Social Concerns / Themes

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Berger's Reinhart series began with Berger's first novel, and its composition has continued for nearly twenty-five years, with the possibility of further additions ahead. The saga provides comic portraits of American society over a period of more than three decades, beginning with the first two Reinhart novels, which deal with Carlo Reinhart's experiences in postwar Berlin and in the ebullient America of 1946-1947. Vital Parts (1970), the third book in the series, presents a satirical picture of middle-aged and overweight Reinhart beleaguered by the social changes of the late 1960s, although the 1960s counterculture was the object of some of Berger's satire. In all the Reinhart novels, the hero is essentially good-natured and kind-hearted, despite some occasional forays into roguery and trickery. Reinhart's heroes are King Arthur's knight errants — whom Berger celebrated in Arthur Rex — and his own efforts to help others are often hopelessly quixotic.

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In Reinhart's Women, many of the situations of Vital Parts are reversed. Whereas Reinhart was treated contemptuously by his son and his wife in Vital Parts, in a time of social instability, he is now living serenely with his daughter in a quieter era. An economic failure in Vital Parts, Reinhart becomes something of a celebrity and an economic success in Reinhart's Women by becoming a gourmet chef on a local television station. As a sensitive and resigned middle-aged man, he is irresistibly attractive to all sorts of women who in the earlier novel would have scorned him. Even his ex-wife, who had brutally ejected him from their marriage a decade earlier, now makes a brief effort to win him back (at which "he thrilled with horror," Berger writes). Such reversals of fortune suggest the unpredictability of modern American life, as well as the uncertainty of existence.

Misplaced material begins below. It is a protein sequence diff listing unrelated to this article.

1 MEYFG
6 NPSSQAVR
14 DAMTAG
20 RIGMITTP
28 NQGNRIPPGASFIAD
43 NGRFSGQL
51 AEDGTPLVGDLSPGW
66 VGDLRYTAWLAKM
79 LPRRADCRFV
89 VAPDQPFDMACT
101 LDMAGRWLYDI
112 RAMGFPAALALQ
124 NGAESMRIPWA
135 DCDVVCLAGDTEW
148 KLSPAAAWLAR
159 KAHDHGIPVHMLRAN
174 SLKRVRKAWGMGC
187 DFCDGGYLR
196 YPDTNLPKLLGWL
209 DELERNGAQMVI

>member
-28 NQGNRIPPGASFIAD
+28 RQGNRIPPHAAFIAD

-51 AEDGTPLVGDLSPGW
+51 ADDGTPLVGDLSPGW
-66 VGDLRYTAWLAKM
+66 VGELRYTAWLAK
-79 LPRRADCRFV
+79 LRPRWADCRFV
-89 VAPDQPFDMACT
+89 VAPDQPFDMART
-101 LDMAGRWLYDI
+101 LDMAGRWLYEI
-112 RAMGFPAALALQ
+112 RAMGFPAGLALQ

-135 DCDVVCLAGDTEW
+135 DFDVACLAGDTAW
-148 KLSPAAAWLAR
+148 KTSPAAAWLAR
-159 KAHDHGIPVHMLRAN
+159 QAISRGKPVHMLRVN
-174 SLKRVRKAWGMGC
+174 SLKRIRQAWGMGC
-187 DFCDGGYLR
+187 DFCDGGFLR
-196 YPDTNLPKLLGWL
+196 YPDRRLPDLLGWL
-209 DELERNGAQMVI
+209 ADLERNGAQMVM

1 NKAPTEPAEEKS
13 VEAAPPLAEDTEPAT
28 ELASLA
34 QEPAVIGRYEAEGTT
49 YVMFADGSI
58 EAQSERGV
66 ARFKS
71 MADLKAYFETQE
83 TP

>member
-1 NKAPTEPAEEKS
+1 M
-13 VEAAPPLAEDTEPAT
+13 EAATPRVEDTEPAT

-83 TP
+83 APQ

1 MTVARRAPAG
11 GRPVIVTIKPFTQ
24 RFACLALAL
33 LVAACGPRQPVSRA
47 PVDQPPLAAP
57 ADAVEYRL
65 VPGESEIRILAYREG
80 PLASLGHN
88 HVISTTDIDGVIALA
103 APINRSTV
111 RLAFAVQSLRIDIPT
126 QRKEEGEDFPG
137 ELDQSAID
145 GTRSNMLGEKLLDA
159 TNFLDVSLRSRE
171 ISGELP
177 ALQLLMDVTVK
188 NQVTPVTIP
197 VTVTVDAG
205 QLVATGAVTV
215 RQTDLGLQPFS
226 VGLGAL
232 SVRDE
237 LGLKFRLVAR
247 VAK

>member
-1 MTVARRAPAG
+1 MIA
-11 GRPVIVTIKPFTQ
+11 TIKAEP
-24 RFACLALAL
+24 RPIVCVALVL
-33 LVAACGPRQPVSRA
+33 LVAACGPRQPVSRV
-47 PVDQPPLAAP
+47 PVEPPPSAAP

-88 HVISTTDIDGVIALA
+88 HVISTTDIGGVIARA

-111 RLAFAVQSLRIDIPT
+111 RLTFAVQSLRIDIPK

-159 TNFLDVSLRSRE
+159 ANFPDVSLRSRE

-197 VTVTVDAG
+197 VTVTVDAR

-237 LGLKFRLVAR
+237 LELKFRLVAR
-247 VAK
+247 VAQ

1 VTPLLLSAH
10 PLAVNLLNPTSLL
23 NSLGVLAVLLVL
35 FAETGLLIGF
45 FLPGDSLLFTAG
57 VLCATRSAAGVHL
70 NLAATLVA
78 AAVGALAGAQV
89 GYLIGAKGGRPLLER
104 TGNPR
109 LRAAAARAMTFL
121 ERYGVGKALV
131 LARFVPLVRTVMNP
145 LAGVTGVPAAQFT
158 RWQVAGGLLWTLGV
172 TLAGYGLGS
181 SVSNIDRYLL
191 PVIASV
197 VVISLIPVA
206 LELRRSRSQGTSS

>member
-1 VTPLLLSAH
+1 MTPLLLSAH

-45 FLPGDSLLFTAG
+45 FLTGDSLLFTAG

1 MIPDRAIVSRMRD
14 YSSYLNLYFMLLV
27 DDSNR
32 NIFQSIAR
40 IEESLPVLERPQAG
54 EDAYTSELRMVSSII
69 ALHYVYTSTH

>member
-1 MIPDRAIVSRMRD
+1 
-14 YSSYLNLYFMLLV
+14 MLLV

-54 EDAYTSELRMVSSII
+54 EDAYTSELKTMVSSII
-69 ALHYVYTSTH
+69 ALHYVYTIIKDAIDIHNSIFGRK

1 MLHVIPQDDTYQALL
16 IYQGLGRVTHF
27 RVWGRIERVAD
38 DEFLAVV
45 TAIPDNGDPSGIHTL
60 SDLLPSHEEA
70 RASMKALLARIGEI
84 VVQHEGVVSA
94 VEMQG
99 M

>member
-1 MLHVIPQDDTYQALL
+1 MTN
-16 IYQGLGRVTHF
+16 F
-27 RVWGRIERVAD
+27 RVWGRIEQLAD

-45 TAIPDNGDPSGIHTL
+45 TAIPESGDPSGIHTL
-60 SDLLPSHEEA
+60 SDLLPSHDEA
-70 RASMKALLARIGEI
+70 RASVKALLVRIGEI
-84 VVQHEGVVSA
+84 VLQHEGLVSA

The most interesting theme of the novel is Reinhart's compassionate response to the many women he encounters, all of whom seem to be suffering from psychic wounds inflicted by the savage 1970s. Reinhart's daughter, Winona, with whom he lives, has become a fashion model who fears men because of her violation at sixteen by a child molester. Now in her twenties, she shocks Reinhart by revealing her choice of lesbianism. Even more shocking to Reinhart, his daughter-in-law. Mercer, comes to him for sanctuary from her troubled marriage with his son. Even his ex-wife surprises him by returning humbly after business setbacks in Chicago, and a genial divorcee of forty, Helen Clayton, sees Reinhart as an agreeable lover.

In his compassionate portrayal of these emotionally vulnerable women, Berger matches the success of his earlier retelling of the Arthurian saga, Arthur Rex, which is notable for its understanding portraits of its women, especially Guinevere, Isolde, and Morgan Le Fay. Consequently, Reinhart's Women, along with Arthur Rex, helps to compensate for Berger's failure to deal very satisfactorily with the concerns of the feminist movement in Regiment of Women (1973), a decade earlier.

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